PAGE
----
Now we come to the Semmelweis Reflex. This one has a particularly fun backstory. There was a doctor in 19th century Austria named Ignaz Semelweis who made the very astute and, today, common sense observation that if you handle a sick person then immediately, and without washing your hands, go to deliver a baby, that baby and mother have a high chance of dying from transferred bacteria. However, the doctors at the time not just balked at the prospect of this idea but destroyed Dr. Semmelweis’s career and reputation. Today, a cognitive bias that describes people’s tendency to reject new information that conflicts established paradigms and norms is named after him.

As per usual, we place ourselves and what we think before and above everything else. We know best. My beliefs are better than yours! My opinion can kick your opinion’s ass! So why do we do it? The simple answer is because being wrong bruises our oh so delicate ego. Especially when it comes to deeply ingrained beliefs and biases. Contrary information stabs right into the soft, quivering center of who we think we are and how we view the world. Furthermore, it forces us to admit we were wrong. And nothing hurts more than having to admit you’ve been living wrong. It’s like admitting that your life has been one big hologram, minus Jem.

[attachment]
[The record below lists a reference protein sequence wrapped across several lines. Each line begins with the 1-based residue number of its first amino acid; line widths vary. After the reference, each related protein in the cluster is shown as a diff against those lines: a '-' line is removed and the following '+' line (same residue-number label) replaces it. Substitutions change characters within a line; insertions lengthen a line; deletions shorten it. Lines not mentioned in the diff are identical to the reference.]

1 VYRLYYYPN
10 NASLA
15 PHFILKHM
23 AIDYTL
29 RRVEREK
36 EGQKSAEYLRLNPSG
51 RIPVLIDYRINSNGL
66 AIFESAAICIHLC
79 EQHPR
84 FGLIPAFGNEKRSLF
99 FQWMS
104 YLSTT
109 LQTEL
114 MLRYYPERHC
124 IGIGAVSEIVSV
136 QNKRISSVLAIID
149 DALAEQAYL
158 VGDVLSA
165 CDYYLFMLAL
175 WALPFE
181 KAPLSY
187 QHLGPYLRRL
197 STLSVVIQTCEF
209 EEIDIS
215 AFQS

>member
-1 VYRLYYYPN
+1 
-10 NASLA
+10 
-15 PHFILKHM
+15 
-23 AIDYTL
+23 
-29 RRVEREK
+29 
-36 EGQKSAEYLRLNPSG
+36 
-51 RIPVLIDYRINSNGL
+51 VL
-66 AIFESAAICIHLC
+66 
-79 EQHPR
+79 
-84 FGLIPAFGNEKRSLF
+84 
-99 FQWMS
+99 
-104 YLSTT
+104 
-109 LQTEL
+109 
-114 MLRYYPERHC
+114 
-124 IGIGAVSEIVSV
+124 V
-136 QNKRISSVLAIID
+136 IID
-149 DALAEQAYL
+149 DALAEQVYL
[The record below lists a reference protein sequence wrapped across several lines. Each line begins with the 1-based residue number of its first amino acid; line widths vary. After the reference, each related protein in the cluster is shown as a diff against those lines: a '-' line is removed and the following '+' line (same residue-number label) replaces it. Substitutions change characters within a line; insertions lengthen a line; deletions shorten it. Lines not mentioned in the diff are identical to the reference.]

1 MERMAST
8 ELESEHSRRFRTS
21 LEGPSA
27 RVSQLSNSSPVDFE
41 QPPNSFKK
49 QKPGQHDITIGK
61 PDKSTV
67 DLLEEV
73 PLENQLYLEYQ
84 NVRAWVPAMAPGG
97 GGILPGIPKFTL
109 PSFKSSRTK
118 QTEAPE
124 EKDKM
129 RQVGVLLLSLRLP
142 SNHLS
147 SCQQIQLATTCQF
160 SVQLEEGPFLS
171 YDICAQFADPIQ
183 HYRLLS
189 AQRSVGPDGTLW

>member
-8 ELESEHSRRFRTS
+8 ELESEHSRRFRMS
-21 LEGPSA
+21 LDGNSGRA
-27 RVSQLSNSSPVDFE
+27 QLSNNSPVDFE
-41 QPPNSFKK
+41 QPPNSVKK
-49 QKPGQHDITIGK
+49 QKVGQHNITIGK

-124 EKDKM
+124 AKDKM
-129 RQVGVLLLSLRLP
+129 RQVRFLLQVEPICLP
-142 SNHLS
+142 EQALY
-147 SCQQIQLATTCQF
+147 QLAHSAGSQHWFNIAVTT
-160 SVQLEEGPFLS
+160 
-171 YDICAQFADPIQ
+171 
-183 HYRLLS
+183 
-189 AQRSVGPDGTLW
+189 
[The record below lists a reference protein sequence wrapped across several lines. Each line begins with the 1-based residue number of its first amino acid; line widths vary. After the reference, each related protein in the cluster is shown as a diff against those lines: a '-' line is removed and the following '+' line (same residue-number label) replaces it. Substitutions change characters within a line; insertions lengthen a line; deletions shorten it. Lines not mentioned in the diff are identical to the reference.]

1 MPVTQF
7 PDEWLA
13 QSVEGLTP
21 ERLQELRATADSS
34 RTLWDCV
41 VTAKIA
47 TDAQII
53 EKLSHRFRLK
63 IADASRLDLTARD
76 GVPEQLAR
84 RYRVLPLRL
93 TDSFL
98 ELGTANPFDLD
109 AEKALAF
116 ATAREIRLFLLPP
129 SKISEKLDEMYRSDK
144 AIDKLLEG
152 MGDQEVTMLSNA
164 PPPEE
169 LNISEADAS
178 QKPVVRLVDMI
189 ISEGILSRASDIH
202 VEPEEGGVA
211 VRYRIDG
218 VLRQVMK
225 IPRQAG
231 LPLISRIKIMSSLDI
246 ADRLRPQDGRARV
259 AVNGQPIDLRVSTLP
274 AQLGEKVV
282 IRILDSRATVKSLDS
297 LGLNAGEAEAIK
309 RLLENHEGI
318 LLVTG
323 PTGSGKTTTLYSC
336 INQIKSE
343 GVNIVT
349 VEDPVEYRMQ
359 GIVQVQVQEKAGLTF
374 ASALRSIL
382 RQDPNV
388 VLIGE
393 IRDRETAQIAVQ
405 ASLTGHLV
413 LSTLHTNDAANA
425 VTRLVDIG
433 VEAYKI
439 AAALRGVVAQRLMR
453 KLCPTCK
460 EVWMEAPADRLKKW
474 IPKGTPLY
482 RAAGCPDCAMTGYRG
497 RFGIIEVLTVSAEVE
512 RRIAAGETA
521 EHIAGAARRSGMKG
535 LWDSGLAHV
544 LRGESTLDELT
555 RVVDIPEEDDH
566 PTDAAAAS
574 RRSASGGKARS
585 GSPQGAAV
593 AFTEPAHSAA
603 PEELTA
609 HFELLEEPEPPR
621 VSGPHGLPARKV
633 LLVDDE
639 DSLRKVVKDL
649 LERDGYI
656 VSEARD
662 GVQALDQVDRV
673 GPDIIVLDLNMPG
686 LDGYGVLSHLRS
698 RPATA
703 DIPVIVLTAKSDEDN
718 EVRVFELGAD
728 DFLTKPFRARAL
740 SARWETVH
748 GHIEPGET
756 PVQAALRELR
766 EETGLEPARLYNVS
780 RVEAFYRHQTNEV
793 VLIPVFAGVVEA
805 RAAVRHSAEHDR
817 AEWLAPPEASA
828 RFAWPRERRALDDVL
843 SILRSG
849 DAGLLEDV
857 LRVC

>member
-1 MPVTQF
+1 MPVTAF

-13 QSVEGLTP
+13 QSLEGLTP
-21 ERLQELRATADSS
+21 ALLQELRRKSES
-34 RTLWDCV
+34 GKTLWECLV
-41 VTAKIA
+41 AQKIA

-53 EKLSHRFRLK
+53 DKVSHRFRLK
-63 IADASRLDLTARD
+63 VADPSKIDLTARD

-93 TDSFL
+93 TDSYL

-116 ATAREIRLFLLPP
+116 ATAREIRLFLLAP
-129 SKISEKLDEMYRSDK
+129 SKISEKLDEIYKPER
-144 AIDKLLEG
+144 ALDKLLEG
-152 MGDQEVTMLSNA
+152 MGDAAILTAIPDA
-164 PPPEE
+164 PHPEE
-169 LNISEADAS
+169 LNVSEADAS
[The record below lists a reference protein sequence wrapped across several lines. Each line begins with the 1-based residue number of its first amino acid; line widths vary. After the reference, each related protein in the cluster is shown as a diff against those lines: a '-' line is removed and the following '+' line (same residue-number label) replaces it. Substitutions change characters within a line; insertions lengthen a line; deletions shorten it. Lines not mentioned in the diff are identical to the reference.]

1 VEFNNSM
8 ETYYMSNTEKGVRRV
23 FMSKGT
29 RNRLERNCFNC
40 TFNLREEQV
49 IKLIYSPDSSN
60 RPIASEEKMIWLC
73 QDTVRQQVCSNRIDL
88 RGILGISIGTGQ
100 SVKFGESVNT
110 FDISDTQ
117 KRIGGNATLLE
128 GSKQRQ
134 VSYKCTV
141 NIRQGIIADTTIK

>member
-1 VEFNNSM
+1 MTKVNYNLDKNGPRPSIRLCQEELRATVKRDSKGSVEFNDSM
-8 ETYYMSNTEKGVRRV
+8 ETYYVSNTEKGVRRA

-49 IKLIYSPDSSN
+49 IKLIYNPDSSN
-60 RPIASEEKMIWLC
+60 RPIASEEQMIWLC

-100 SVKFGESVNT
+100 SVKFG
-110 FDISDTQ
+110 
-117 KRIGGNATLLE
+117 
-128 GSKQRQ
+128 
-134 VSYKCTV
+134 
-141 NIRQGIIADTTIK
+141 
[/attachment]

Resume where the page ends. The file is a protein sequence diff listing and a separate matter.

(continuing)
Never fear, though, for the omnipresent shadow of death is here to set us wayward meat-boxes straight! Everything you already believe is most likely wrong anyways! So you’re already living wrong! “But I have facts! I have figures! I have reputable sources! Look at my bulging bibliography! Awww Yiss!”